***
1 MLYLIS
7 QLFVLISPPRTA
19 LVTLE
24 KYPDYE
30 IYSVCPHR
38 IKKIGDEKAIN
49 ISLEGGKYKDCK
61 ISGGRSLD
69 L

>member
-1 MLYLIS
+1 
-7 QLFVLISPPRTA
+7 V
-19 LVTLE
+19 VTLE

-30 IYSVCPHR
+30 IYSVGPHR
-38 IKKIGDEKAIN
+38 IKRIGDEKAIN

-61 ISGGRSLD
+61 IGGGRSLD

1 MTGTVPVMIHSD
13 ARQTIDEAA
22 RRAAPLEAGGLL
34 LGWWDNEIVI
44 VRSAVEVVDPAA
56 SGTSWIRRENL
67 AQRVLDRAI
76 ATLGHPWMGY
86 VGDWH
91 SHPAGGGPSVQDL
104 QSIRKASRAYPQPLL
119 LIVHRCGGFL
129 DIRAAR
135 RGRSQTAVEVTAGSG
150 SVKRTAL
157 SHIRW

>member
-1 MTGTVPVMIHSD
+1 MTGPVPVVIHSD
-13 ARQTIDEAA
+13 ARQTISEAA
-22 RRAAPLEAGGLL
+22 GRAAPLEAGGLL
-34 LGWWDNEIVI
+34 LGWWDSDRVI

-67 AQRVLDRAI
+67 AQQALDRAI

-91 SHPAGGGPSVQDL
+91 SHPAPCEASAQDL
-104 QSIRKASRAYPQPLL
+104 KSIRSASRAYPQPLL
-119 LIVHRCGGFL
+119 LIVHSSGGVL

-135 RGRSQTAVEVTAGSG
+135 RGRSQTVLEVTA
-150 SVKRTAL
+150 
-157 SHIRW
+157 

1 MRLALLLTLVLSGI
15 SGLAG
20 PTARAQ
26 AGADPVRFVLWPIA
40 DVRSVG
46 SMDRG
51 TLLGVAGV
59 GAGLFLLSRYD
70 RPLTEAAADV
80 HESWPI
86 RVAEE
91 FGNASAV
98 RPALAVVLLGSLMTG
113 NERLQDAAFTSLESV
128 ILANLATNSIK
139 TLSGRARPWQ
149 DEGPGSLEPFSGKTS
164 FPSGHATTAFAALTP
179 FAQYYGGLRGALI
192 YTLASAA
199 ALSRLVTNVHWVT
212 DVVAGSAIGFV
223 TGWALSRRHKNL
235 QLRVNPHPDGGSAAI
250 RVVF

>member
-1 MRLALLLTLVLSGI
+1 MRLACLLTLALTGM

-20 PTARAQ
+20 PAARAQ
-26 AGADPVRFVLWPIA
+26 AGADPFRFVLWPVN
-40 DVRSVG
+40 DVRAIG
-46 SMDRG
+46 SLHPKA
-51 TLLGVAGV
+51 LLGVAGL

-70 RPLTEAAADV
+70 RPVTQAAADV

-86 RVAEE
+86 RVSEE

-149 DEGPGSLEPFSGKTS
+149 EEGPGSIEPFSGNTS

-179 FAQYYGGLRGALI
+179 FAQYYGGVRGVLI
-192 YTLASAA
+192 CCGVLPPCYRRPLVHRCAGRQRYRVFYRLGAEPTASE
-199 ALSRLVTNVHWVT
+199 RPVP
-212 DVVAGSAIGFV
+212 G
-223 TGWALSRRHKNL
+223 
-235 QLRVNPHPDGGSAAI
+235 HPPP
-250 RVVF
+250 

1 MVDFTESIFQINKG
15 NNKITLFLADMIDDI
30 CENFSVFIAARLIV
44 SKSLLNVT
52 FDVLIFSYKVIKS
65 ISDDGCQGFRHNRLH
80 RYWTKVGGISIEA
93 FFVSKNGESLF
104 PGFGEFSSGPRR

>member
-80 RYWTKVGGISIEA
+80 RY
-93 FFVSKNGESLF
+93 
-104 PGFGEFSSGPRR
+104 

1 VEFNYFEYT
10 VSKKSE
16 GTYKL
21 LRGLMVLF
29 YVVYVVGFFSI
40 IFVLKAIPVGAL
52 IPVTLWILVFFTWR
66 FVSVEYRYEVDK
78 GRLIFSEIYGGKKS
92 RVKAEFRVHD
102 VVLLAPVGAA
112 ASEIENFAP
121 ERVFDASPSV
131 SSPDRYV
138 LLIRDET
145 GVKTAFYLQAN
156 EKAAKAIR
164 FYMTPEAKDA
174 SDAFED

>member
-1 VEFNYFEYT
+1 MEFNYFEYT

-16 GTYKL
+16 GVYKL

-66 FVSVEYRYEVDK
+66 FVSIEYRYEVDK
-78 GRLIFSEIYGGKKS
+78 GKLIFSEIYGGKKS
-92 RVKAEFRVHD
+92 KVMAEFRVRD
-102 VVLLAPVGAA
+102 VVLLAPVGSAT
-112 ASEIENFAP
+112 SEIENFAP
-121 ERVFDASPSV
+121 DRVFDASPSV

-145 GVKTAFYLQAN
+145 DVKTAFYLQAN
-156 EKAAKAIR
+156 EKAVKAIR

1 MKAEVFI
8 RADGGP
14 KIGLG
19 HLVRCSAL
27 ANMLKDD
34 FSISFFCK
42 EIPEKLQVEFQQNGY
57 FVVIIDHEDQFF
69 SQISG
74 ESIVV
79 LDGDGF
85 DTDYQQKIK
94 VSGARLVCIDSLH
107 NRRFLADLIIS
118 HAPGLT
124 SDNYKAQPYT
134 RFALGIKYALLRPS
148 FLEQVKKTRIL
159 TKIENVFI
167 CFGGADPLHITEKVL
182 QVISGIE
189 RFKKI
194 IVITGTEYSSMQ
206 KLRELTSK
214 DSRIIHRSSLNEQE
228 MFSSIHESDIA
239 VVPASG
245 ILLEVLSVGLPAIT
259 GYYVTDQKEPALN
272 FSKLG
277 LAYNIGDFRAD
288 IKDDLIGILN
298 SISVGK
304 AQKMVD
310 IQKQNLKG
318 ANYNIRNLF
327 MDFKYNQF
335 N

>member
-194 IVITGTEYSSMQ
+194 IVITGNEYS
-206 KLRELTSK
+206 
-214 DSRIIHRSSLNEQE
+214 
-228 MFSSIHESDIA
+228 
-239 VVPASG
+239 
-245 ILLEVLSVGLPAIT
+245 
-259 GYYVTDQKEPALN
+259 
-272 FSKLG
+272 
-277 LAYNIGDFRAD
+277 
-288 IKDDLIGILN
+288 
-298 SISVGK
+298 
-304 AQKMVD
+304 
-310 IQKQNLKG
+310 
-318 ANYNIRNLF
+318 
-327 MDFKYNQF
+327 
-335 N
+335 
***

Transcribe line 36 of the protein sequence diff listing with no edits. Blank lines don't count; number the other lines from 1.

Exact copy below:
135 RGRSQTAVEVTAGSG